Meeting the Author Andrew Solomon

I have a little story to share with you. It's about me being afraid, and then--how I overcame that fear and had an awesome experience as a result. I'm afraid. It's true. And I hide a little. It sucks. And I'm surprised (not really) at how much I've been doing it lately (but it's ok).

You see, being transgender is hard. I feel torn between being out and proud, as so many of my beloved friends and supporters want me to be, and just being "me". Not "Dillan who is trans*" but "Dillan who is...trying hard to figure out what trans* means". Part of me wants to be out there as a living, breathing trans* person (hey, we aren't scary or weird, see!) to make the world a better, more accepting place. Part of me wants to blend in with the other guys and not be out there, stigmatized for the world to gawk at.

Tough call, right?

So, the other day I receive this email from a dear, dear friend. She's stellar. Off-the-charts amazingly supportive and wonderful. Her name is Jan and she's a mentor, friend and just a superb human being. She emails me that Andrew Solomon is coming to talk about his new book at the school where I'm enrolled for graduate school. I think, "crap, who's Andrew Solomon?" But, I trust Jan with every fiber of my being. So I go, no questions asked.

I arrive and Jan comes over and says, "come over and meet Andrew". Given my recent experience meeting Kim Phuc just last week and Winnie Mandela in 2000 (and countless other amazing individuals who happen to also be famous in some way), I am growing accustomed to shaking hands with these people who...having achieved great things and popularity are still just...people. People who want to have normal interactions with other people. And I am grateful to meet them and thank them for sharing their gifts with the world.

I know a little about Andrew from the chapters I've skimmed in his book ever so briefly, especially the chapter on transgender folks. Trans* folks like me. His new book is called Far From the Tree: Parents, Children and the Search for Identity




I greet him. He shakes my hand warmly and kindly asks, "how are you involved in today's event?"

Great question. I freeze. I'm afraid. "I'm Jan's friend," I say. I feel like Baby in the movie Dirty Dancing when she meets Johnny and says, "I carried a watermelon."

Jan smiles. She knows. I'm terrified in my skin some days and feeling out of sorts. It's winter. I always feel this way in the winter. But this winter, I'm also trying to find my feet as a trans*guy.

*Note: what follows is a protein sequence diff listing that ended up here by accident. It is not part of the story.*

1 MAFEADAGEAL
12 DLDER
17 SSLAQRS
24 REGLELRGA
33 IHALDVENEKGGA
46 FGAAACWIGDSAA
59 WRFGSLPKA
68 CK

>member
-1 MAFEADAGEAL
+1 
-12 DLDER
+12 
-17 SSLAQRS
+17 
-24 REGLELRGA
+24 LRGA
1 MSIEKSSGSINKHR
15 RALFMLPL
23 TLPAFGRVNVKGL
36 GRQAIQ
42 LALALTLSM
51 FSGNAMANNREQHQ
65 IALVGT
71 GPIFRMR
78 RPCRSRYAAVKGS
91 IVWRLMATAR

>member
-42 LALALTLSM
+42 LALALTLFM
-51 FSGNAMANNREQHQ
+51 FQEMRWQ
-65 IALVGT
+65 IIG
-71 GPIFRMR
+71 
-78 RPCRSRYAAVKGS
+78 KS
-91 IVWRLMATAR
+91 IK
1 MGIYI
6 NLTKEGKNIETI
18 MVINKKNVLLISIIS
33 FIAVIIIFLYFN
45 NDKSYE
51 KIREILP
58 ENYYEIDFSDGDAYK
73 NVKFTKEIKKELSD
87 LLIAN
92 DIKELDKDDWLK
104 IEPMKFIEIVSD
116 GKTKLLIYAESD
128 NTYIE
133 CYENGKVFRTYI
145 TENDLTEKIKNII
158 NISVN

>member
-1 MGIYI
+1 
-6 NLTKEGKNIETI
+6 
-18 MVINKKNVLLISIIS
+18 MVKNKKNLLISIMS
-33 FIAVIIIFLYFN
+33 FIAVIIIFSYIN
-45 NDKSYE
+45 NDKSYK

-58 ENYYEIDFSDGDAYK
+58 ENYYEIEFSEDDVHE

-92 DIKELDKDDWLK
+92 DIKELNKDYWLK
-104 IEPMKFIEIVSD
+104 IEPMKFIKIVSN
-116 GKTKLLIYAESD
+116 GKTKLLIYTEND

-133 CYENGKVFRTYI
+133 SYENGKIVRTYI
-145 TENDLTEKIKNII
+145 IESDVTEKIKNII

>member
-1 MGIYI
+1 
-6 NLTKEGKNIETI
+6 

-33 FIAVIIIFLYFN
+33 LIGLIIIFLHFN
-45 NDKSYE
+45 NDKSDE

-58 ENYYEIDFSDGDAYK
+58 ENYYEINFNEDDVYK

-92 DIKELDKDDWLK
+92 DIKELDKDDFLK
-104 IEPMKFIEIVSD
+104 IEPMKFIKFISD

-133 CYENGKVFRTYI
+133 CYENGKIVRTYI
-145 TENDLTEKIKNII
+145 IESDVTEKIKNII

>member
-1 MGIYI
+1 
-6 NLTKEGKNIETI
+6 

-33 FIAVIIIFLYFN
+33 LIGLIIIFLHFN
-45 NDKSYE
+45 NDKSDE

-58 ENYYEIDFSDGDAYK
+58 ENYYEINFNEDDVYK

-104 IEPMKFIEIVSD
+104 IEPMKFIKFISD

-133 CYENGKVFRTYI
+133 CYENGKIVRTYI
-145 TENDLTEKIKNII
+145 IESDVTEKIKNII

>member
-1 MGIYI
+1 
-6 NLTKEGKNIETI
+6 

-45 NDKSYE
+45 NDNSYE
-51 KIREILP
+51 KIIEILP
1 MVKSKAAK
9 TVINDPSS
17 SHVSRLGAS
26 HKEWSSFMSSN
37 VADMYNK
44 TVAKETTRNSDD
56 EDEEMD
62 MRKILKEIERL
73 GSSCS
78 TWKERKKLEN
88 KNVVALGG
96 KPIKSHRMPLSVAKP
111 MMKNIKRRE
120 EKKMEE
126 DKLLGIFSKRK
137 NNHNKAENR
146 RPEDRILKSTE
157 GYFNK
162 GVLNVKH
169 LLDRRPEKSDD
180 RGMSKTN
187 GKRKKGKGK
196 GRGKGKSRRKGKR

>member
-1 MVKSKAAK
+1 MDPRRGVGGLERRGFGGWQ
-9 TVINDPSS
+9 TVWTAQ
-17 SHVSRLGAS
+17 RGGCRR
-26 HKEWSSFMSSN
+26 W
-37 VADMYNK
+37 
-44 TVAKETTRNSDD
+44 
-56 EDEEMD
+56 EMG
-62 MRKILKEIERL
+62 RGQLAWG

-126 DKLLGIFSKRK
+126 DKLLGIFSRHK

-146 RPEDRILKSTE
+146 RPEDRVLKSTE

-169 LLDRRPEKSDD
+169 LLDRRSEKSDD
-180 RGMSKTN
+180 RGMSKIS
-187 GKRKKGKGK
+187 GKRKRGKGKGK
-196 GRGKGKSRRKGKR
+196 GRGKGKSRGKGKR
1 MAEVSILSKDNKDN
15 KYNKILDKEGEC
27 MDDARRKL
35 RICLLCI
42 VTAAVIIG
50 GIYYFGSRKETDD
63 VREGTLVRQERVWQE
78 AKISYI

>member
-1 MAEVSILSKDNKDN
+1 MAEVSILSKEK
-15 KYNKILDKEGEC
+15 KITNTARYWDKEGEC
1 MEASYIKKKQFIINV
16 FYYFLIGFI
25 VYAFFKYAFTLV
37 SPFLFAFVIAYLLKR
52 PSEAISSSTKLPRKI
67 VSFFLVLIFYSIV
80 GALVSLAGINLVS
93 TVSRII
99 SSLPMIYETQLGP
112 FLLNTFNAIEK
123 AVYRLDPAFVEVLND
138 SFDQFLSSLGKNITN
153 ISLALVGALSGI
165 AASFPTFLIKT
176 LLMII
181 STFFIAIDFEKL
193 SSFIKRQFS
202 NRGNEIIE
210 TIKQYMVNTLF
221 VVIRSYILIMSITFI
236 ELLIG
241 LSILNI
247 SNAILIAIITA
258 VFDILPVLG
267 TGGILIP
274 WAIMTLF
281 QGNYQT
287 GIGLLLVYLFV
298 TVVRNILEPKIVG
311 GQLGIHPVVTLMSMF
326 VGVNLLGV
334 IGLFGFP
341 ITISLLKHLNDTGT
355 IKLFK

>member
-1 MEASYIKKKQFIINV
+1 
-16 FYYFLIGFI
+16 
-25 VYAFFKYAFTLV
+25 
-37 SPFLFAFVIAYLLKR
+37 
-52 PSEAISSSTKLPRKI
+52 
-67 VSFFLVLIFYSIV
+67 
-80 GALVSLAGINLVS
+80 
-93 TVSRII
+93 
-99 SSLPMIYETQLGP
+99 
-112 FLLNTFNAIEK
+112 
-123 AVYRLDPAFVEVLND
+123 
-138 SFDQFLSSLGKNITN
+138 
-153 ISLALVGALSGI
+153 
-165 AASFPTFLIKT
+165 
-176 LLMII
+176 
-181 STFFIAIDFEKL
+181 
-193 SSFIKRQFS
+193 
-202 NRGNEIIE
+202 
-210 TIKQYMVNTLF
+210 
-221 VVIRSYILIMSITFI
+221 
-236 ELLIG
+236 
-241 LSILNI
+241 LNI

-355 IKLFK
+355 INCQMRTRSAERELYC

Andrew smiles and says "it's a pleasure"...and all those wonderful things someone says when they are wonderful.

I walk away and confess that it wasn't my best effort. Jan gets it.

Andrew's presentation begins and my heart tightens when he approaches the part about trans* people. See, his book is all about kids who have the unfailing support from their family. His book is about the tremendous capacity to love, despite the odds of having a child who is "different" from others.

I think to myself that I may have to leave. I don't have the unfailing support from my family. And it's been tremendously hard. I don't know if I can listen to these stories, yet more stories, of kids who are so lucky to have this support from their parents as they take on really hard life experiences.

But I find the courage and strength inside to stay in my seat. My friend Becca, Jan's daughter-in-law, rubs my back a little. She also gets it.

Outside, Andrew is set up at a table to sign books. I buy a book. Well-worth my $40. I stand in line, wait my turn. I approach Andrew and lean down and say, "so I've found my voice now."

He smiles. Eager to listen.

"I'm trans*" I say.  "I'm transgender and I"m a graduate student here, and I'm writing my memoir."

We instantly engage in a heartfelt and gorgeous conversation where he, in just a few sentences, conveys how much he "gets it" and how I have his support.

*I have his support*

It's enormously heartening to hear those words. No matter who it's from or when it comes.

We pose for a picture with Jan---one of the most perfect on-the-fly photos I've ever taken.



Turns out, being "out" as trans* today was a great decision. Hiding and playing small--that didn't serve me so well during that first introduction. I'm grateful I got a second chance to be my true self. It worked out nicely.


you can buy Andrew's (INCREDIBLE) book at your local book store or from his website right here: http://andrewsolomon.com/